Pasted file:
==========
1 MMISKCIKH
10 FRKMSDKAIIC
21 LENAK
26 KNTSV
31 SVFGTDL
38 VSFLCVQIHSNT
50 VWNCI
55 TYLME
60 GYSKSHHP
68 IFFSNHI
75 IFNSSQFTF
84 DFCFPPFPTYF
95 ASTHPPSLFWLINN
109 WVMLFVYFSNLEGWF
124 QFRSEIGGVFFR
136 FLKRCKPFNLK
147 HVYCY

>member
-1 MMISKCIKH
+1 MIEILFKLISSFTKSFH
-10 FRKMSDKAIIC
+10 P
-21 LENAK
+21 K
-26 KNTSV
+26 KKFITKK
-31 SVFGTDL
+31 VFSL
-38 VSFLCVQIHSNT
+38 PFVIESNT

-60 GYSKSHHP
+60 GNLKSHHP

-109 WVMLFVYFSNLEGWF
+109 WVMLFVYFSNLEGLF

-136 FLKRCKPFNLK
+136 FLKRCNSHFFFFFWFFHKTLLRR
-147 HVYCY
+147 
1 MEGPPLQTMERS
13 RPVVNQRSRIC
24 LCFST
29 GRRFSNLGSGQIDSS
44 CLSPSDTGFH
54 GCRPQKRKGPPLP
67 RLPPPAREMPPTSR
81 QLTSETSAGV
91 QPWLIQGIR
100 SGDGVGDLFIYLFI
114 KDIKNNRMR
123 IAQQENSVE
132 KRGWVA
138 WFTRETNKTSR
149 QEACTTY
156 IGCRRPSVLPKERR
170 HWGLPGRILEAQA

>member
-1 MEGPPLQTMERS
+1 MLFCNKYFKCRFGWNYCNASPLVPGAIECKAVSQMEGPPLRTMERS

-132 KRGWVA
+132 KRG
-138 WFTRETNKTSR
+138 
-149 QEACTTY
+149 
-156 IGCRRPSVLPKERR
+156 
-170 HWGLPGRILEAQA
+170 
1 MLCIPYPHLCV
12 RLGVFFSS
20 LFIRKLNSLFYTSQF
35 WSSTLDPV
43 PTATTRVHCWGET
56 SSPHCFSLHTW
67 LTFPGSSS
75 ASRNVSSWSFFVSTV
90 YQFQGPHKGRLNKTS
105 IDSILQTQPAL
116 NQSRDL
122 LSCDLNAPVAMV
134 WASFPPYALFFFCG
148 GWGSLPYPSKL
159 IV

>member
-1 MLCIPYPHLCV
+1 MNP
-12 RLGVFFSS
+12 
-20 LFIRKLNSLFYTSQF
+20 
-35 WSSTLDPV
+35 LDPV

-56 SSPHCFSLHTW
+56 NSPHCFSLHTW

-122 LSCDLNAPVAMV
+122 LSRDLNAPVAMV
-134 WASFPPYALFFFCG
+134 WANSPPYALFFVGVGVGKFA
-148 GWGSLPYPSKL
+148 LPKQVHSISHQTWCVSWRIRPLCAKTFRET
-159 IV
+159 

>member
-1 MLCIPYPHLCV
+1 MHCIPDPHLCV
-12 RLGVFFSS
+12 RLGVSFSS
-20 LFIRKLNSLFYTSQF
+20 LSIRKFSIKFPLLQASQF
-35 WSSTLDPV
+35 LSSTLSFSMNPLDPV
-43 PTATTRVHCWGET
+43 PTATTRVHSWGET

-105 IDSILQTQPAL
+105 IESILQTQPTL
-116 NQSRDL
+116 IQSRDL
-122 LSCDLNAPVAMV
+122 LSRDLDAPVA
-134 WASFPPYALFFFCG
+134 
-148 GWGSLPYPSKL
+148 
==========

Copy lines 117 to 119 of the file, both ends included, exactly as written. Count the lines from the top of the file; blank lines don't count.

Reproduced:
+116 IQSRDL
-122 LSCDLNAPVAMV
+122 LSRDLDAPVA